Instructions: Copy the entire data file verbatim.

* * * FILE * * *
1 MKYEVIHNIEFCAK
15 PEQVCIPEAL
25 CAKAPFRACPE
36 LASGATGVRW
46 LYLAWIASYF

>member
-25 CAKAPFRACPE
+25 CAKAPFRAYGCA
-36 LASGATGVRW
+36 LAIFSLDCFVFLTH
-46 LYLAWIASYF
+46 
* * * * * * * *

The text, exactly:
1 MKYEVIHNIEFCAK
15 PEQVCIPEAL
25 CAKAPFRACPE
36 LASGATGVRW
46 LYLAWIASYF

>member
-25 CAKAPFRACPE
+25 CAKAPFRAYGCA
-36 LASGATGVRW
+36 LAIFSLDCFVFLTH
-46 LYLAWIASYF
+46 